How and for whom does web-based acceptance and commitment therapy work? Mediation and moderation analyses of web-based ACT for depressive symptoms

Wendy T.M. Pots, Hester R. Trompetter, Karlein M.G. Schreurs, Ernst T. Bohlmeijer

Research output: Contribution to journalArticleAcademicpeer-review

15 Citations (Scopus)
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Abstract

Background: Acceptance and Commitment Therapy (ACT) has been demonstrated to be effective in reducing depressive symptoms. However, little is known how and for whom therapeutic change occurs, specifically in web-based interventions. This study focuses on the mediators, moderators and predictors of change during a web-based ACT intervention.

Methods: Data from 236 adults from the general population with mild to moderate depressive symptoms, randomized to either web-based ACT (n = 82) or one of two control conditions (web-based Expressive Writing (EW; n = 67) and a waiting list (n = 87)), were analysed. Single and multiple mediation analyses, and exploratory linear regression analyses were performed using PROCESS and linear regression analyses, to examine mediators, moderators and predictors on pre- to post- and follow-up treatment change of depressive symptoms.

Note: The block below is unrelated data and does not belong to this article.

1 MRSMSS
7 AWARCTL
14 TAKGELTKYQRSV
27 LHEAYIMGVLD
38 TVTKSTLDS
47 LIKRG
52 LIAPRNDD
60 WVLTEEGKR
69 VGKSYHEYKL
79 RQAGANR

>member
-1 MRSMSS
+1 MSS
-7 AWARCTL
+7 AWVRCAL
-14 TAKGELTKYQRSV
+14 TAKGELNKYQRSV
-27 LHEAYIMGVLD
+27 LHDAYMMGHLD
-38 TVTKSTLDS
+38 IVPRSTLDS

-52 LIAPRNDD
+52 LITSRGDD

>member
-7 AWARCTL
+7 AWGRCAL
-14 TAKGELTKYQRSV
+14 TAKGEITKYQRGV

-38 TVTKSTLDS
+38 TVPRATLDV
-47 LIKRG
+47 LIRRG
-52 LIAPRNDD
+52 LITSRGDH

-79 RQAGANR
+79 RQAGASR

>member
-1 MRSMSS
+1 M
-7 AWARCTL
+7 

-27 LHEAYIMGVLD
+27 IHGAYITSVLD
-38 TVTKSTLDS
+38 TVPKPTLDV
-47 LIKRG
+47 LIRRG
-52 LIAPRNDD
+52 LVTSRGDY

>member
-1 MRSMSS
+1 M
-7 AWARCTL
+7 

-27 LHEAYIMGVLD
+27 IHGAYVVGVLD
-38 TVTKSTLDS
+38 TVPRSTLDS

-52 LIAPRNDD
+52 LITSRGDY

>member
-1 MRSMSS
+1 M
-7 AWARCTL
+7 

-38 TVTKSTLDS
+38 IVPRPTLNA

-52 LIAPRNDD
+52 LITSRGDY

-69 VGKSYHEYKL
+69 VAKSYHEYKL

Results: The treatment effect of ACT versus the waiting list was mediated by psychological flexibility and two mindfulness facets. The treatment effect of ACT versus EW was not significantly mediated. The moderator analyses demonstrated that the effects of web-based ACT did not vary according to baseline patient characteristics when compared to both control groups. However, higher baseline depressive symptoms and positive mental health and lower baseline anxiety were identified as predictors of outcome across all conditions. Similar results are found for follow-up.

Conclusions: The findings of this study corroborate the evidence that psychological flexibility and mindfulness are distinct process mechanisms that mediate the effects of web-based ACT intervention. The results indicate that there are no restrictions to the allocation of web-based ACT intervention and that web-based ACT can work for different subpopulations.
Original languageEnglish
Article number158
Number of pages13
JournalBMC psychiatry
Volume16
DOIs
Publication statusPublished - 2016

Keywords

  • METIS-317010
  • IR-100496

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